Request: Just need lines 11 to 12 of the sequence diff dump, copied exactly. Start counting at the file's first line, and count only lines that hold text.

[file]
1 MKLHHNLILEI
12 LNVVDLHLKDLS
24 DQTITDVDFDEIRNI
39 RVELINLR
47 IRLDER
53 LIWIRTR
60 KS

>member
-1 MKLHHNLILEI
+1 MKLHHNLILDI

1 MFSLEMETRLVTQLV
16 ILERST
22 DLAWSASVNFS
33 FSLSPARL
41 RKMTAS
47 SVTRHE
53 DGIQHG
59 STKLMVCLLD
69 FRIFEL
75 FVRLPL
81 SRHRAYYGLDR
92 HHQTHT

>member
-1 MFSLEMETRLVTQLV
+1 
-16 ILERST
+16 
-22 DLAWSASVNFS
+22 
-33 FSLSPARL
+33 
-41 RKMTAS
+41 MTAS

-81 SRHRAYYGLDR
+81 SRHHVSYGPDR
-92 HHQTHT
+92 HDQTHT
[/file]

1 MFSLEMETRLVTQLV
16 ILERST